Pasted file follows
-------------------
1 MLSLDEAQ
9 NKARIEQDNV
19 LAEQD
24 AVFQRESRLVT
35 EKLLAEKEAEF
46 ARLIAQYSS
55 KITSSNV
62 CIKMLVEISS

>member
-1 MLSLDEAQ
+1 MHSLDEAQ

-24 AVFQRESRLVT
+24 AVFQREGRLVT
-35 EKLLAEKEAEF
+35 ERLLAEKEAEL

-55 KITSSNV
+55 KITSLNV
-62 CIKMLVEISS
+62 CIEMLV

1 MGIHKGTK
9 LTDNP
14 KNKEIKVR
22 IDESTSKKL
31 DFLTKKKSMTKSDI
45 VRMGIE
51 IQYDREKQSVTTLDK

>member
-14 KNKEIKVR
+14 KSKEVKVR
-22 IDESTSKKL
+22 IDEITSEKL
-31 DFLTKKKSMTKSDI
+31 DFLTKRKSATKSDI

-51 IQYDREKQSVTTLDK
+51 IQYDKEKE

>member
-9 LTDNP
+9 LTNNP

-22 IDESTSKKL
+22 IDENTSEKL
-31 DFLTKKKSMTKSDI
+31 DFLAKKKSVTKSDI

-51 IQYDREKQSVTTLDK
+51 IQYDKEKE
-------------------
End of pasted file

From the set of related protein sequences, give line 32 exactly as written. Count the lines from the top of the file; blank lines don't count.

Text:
-31 DFLTKKKSMTKSDI